Tag Archives: citrus

Lemon Pots de Crème With Almond Brittle Sprinkle

lemon pots de creme

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to find new Virginia products offered in local Roanoke grocery stores.  Love supporting local!

sliced of citrus lemons

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Lemon Pots de Crème is one of my favorite desserts because I can make them the day ahead, refrigerate the ramekins, then garnish the desserts right before serving. This recipe is from Fine Cooking magazine with my additions of the sweetened whipped cream (add a little powdered sugar to the cream) and almond brittle sprinkle.

Ingredients

  • Finely grated zest of 4 lemons
  • 3/4 cup fresh lemon juice
  • 3/4 cup granulated sugar
  • 3-1/2 cups heavy cream
  • 1/2 vanilla bean, seeds scraped and pod reserved (or 2 tsp. pure vanilla extract)
  • 10 large egg yolks
  • Sweetened whipped cream, for garnish
  • Candied citrus peel or candied flowers, for garnish (optional)

Preparation

  • Put a large pot of water on to boil for the water bath. Position a rack in the middle of the oven and heat the oven to 325°F. Put eight 6-oz. ramekins in a large roasting pan or baking dish with high sides.
  • In a small saucepan, combine the lemon zest, juice, and 1/4 cup of the sugar. Simmer until reduced to 1/2 cup, about 15 minutes; set aside. In a medium saucepan, combine the cream, 1/4 cup of the sugar, and the vanilla seeds and pod (if you’re using vanilla extract, don’t add it yet) and bring to just below boiling. Remove from the heat.
  • In a medium bowl, beat the egg yolks with the remaining 1/4 cup sugar until smooth. Gently whisk a ladleful of the hot cream into the yolks and then whisk the yolk mixture into the saucepan with the rest of the cream. Cook slowly, stirring constantly, until the mixture reaches 170°F on an instant-read thermometer, 3 to 4 minutes. Stir in the reserved lemon syrup and strain immediately through cheesecloth or a fine sieve. If you’re using vanilla extract, stir it in now.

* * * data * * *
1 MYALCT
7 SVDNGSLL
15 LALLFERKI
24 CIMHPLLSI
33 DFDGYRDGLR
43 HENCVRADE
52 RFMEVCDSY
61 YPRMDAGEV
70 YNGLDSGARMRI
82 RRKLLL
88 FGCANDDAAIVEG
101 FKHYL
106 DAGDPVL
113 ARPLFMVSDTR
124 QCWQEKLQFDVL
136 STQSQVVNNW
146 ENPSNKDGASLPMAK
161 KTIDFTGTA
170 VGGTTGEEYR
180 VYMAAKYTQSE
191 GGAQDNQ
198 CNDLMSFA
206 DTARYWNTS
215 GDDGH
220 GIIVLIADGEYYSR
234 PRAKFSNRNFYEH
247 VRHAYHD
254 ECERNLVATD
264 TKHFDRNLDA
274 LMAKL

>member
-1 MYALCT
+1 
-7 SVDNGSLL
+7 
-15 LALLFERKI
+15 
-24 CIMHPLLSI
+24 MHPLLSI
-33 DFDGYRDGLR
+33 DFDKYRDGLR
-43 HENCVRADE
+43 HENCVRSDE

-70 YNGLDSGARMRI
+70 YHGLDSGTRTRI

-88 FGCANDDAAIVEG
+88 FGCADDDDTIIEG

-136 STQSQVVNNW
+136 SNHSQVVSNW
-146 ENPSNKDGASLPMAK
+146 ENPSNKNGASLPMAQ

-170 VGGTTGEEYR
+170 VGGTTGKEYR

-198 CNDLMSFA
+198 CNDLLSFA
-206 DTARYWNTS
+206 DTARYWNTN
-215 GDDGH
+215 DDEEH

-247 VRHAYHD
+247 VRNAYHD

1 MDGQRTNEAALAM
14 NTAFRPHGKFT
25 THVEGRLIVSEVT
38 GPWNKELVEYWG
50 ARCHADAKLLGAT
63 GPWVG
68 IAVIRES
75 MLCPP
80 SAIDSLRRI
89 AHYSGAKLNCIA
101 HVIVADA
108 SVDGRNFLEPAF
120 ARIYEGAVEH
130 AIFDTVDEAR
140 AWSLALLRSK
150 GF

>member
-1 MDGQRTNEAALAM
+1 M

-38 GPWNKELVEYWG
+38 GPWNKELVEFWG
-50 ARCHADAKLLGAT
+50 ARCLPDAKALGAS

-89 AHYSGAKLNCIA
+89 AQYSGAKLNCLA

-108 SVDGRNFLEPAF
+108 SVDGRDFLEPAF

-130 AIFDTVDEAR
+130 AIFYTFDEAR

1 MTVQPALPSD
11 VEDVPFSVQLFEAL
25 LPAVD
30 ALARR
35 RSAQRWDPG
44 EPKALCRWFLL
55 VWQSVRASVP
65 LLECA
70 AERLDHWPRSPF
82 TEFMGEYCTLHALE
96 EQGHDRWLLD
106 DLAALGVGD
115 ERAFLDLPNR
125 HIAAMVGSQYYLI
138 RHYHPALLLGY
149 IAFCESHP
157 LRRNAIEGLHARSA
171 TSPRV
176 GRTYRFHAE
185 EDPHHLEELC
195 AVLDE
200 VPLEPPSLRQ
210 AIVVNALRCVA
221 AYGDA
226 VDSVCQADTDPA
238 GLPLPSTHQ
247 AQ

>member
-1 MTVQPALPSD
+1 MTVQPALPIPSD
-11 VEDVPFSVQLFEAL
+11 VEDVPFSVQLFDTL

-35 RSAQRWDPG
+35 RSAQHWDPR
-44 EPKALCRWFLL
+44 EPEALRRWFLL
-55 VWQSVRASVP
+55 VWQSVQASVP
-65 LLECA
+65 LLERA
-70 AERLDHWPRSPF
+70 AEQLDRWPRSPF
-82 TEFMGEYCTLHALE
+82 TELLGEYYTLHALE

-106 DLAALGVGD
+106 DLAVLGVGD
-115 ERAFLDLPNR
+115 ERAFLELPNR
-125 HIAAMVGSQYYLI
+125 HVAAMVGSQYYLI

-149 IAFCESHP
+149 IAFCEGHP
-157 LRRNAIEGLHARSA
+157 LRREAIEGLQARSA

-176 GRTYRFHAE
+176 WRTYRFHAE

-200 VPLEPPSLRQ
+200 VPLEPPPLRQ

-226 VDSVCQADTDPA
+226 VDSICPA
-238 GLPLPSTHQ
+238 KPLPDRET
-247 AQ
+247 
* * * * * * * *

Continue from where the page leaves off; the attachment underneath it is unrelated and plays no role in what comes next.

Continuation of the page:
• Divide the mixture among the ramekins in the roasting pan. Pull out the oven shelf, put the roasting pan on it (be sure it’s stable), and pour enough boiling water into the pan so that it comes halfway up the sides of the ramekins. Cover the ramekins with a sheet of foil (simply lay the sheet on top, don’t crimp the edges) and bake for 25 to 45 minutes—start checking early—until the custards are set about 1/4 inch in from the sides, the centers respond with a firm jiggle (not a wavelike motion) when you nudge the ramekins, and the centers of the custards register 150° to 155°F on an instant-read thermometer (the hole left by the thermometer will close up as the custards firm). Let the custards cool to room temperature in their water bath. Remove the custards from the bath, cover them with plastic, and refrigerate for at least 8 hours. Garnish with a dollop of sweetened whipped cream and candied zest or flowers, if you like.

Make Ahead Tips

Custards may be baked up to two days ahead and refrigerated, covered with plastic.

Garnish

Lemon Zest

Almond Brittle:

Pre-heat oven to 300 degrees Fahrenheit.

2 tablespoons butter

1/2 cup sliced almonds